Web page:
Back to school

BACK TO SCHOOL…. The good news for the GOP is that the College Republican National Committee, a long-time training ground for future party activists like Karl Rove and Lee Atwater, has a few ideas about getting the party back on track. The bad news is, the ideas need some work.

Slate‘s Lydia DePillis covered this year’s convention in D.C. and found one of the key priorities that generated a lot of discussion was the need to expand Republican diversity. This may prove tricky for the party activists — College Republicans have a seven-person national leadership team, consisting of seven white guys.

And then there was yet another pitch for the Republicans’ Innovation Agenda.

The group is also working on its technological chops, which outgoing president Charlie Smith told me should be the CNRC’s No.1 priority going forward. David All, of the eponymous conservative media consulting group, tried to persuade a less-than-capacity crowd that Twitter was the future. “That’s the thing that we need to embrace and evangelize every single day,” he said. “We have a massive opportunity to grow the pie of conservatism because of the quickness of Twitter and because everyone is jumping on board.”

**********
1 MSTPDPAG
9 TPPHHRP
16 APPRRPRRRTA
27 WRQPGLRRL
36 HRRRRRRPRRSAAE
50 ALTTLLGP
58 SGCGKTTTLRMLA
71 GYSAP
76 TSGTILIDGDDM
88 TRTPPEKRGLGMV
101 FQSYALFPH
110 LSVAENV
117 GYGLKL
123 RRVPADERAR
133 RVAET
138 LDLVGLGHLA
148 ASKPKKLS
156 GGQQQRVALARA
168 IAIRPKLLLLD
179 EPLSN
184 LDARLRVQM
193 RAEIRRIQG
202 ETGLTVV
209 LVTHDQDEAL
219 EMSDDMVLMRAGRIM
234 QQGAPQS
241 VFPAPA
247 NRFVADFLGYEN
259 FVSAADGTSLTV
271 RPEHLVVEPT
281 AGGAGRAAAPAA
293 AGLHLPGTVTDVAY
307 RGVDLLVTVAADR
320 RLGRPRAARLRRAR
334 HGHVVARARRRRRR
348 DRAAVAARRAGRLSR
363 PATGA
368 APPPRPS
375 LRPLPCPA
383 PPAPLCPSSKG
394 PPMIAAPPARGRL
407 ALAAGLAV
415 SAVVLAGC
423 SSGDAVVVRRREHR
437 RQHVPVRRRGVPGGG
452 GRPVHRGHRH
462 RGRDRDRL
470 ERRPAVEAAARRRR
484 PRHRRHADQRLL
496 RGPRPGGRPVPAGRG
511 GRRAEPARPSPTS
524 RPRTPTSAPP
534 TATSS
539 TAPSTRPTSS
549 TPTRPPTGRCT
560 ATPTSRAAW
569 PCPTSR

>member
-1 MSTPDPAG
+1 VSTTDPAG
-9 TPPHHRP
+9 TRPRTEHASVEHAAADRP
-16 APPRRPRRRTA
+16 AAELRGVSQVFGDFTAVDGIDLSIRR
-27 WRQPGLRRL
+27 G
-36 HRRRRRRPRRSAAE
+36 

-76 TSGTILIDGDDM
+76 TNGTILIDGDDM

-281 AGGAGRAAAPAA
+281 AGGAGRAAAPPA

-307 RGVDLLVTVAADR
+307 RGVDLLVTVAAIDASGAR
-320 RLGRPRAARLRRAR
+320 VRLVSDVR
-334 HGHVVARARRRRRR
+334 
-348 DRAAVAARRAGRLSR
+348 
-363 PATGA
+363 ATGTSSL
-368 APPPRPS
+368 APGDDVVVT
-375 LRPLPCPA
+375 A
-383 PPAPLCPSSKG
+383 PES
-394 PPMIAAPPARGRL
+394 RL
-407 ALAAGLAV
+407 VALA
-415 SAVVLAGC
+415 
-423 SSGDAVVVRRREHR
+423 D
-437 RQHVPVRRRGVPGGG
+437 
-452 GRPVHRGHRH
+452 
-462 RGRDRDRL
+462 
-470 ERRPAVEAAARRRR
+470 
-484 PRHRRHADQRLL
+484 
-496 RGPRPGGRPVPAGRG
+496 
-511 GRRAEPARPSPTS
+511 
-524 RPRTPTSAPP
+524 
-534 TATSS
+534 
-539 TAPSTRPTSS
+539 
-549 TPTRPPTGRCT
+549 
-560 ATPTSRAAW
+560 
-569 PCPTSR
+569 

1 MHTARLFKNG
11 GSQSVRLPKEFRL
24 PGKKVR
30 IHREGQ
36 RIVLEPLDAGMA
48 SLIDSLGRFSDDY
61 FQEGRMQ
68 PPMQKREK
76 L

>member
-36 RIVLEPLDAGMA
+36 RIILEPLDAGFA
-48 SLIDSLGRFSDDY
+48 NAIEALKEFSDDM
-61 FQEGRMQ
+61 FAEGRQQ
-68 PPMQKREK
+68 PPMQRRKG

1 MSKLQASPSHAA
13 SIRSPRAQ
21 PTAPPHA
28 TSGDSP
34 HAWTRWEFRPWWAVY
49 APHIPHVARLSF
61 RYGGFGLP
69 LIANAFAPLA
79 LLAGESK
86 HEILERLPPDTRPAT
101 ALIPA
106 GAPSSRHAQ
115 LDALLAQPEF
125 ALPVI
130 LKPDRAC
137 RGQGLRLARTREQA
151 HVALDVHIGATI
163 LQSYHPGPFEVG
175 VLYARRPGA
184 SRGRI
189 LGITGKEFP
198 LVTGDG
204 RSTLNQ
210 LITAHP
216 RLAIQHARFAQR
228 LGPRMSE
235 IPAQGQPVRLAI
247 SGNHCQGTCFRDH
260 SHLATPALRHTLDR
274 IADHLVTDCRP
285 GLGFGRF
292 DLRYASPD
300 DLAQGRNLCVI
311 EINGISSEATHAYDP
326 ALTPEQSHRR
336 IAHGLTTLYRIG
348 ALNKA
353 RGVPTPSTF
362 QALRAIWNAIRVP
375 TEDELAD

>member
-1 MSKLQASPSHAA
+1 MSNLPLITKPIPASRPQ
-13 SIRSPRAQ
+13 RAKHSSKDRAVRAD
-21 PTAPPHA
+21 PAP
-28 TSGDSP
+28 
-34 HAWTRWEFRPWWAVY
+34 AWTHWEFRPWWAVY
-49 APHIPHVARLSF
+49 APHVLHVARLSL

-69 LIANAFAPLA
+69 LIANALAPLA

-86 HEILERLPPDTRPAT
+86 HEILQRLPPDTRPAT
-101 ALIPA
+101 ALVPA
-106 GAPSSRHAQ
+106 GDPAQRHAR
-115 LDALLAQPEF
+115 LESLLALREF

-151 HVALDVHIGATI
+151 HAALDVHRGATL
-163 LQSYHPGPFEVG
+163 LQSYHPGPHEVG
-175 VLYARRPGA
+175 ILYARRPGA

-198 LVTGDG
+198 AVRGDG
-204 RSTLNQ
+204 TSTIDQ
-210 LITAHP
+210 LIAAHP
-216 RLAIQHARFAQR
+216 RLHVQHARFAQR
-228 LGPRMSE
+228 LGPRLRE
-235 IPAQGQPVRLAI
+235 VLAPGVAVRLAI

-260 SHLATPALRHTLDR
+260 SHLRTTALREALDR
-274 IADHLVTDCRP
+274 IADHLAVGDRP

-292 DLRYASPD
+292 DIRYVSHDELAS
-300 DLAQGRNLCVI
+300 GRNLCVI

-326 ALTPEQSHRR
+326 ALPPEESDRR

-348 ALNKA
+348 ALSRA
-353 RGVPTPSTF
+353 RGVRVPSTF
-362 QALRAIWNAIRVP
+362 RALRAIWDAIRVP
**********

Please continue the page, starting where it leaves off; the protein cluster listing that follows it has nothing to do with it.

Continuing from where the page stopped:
When he asked who was on Twitter, about half those assembled raised their hands. Only a couple — including Charlie Smith — used the #crnc tag. One member piped up skeptically: “What is Twitter? I don’t get it, I use it kind of begrudgingly.”

This keeps coming up, and it gets a little more embarrassing each time. A month ago, Rep. Pat McHenry (R-N.C.) said Twitter will be a key part of Republicans “updating” their “communications strategy.” Not long before that, the former chairman of the RNC said the GOP will mount a comeback “with the Twittering.”

It’s all very silly. For one thing, party leaders continue to confuse the technology with the substance behind it. College Republicans can have a Twitter account with plenty of followers, but if the group doesn’t have a compelling message to share, it won’t make any difference. It’s not the tool, it’s what you do with it.

For another, party leaders who already embrace Twitter seem to be extraordinarily bad at it. Just ask Chuck Grassley, Newt Gingrich, Mark Shurtleff, Pete Hoekstra, Jeff Frederick, and Jim Tedisco.